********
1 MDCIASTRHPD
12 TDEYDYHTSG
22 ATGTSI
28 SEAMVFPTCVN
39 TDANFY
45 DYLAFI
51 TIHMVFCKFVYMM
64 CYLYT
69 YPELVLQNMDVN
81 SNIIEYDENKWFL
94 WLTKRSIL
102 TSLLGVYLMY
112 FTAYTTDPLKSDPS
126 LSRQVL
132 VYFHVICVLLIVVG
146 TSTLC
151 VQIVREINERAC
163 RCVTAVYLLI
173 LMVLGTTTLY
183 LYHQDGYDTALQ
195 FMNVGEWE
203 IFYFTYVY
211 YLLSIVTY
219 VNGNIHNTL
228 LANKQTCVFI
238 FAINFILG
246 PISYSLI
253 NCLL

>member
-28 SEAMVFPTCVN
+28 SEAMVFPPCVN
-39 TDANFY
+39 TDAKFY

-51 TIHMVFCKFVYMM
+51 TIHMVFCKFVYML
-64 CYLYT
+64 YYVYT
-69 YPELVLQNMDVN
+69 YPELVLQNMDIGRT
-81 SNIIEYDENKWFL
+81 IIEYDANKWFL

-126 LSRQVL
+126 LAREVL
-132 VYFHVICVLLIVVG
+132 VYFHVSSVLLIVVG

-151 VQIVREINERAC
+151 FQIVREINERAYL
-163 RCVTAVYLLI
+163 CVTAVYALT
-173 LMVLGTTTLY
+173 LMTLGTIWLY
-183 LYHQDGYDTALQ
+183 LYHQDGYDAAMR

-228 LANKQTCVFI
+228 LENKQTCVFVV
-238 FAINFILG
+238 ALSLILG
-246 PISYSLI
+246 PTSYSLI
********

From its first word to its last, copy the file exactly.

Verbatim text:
1 MDCIASTRHPD
12 TDEYDYHTSG
22 ATGTSI
28 SEAMVFPTCVN
39 TDANFY
45 DYLAFI
51 TIHMVFCKFVYMM
64 CYLYT
69 YPELVLQNMDVN
81 SNIIEYDENKWFL
94 WLTKRSIL
102 TSLLGVYLMY
112 FTAYTTDPLKSDPS
126 LSRQVL
132 VYFHVICVLLIVVG
146 TSTLC
151 VQIVREINERAC
163 RCVTAVYLLI
173 LMVLGTTTLY
183 LYHQDGYDTALQ
195 FMNVGEWE
203 IFYFTYVY
211 YLLSIVTY
219 VNGNIHNTL
228 LANKQTCVFI
238 FAINFILG
246 PISYSLI
253 NCLL

>member
-28 SEAMVFPTCVN
+28 SEAMVFPPCVN
-39 TDANFY
+39 TDAKFY

-51 TIHMVFCKFVYMM
+51 TIHMVFCKFVYML
-64 CYLYT
+64 YYVYT
-69 YPELVLQNMDVN
+69 YPELVLQNMDIGRT
-81 SNIIEYDENKWFL
+81 IIEYDANKWFL

-126 LSRQVL
+126 LAREVL
-132 VYFHVICVLLIVVG
+132 VYFHVSSVLLIVVG

-151 VQIVREINERAC
+151 FQIVREINERAYL
-163 RCVTAVYLLI
+163 CVTAVYALT
-173 LMVLGTTTLY
+173 LMTLGTIWLY
-183 LYHQDGYDTALQ
+183 LYHQDGYDAAMR

-228 LANKQTCVFI
+228 LENKQTCVFVV
-238 FAINFILG
+238 ALSLILG
-246 PISYSLI
+246 PTSYSLI